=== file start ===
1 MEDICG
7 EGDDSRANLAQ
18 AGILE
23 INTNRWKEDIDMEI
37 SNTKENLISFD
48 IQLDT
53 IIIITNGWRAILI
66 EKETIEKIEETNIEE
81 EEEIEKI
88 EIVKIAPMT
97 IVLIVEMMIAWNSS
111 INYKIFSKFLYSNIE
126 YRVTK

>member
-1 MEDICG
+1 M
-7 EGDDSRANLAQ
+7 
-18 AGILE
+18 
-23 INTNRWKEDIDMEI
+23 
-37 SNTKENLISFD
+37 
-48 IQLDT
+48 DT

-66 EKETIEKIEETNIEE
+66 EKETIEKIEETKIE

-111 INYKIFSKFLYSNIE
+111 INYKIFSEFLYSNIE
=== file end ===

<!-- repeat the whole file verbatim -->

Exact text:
1 MEDICG
7 EGDDSRANLAQ
18 AGILE
23 INTNRWKEDIDMEI
37 SNTKENLISFD
48 IQLDT
53 IIIITNGWRAILI
66 EKETIEKIEETNIEE
81 EEEIEKI
88 EIVKIAPMT
97 IVLIVEMMIAWNSS
111 INYKIFSKFLYSNIE
126 YRVTK

>member
-1 MEDICG
+1 M
-7 EGDDSRANLAQ
+7 
-18 AGILE
+18 
-23 INTNRWKEDIDMEI
+23 
-37 SNTKENLISFD
+37 
-48 IQLDT
+48 DT

-66 EKETIEKIEETNIEE
+66 EKETIEKIEETKIE

-111 INYKIFSKFLYSNIE
+111 INYKIFSEFLYSNIE